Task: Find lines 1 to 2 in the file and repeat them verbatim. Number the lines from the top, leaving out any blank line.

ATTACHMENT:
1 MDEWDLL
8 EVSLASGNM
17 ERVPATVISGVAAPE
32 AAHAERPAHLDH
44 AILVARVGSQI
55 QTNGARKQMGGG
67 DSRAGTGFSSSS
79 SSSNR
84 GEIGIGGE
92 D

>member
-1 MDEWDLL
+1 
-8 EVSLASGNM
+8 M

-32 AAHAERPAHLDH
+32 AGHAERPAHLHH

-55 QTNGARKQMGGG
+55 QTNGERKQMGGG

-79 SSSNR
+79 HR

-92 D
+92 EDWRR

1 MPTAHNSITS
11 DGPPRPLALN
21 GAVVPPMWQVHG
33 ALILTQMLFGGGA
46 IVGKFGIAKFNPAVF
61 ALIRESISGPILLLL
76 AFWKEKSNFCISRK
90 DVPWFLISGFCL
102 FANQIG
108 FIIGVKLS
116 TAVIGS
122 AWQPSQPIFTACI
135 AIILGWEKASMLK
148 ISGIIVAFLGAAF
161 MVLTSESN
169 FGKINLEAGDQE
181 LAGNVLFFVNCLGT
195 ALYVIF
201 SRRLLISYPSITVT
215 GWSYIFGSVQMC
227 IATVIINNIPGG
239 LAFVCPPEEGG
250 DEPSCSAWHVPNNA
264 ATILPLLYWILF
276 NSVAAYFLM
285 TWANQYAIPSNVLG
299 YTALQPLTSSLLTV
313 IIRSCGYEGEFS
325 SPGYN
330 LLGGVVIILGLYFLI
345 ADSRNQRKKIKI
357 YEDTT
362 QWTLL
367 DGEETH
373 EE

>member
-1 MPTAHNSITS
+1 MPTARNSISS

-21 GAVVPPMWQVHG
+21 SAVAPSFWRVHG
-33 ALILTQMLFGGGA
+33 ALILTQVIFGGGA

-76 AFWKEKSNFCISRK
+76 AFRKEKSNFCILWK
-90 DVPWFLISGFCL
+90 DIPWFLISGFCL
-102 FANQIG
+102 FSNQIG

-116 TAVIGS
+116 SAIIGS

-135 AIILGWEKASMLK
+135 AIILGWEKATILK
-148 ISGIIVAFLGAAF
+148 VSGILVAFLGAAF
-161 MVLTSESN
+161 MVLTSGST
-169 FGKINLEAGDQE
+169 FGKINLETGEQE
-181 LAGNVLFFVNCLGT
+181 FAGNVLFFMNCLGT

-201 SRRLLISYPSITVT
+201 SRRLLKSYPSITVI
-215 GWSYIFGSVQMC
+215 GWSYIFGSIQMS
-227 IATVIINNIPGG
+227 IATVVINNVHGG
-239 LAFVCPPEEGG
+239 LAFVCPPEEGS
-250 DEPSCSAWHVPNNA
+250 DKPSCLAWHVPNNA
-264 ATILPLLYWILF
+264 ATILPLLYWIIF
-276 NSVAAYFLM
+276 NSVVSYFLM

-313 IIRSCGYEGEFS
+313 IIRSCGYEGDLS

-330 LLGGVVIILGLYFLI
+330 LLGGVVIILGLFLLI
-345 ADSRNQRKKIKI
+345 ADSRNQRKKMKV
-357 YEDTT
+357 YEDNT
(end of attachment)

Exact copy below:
1 MDEWDLL
8 EVSLASGNM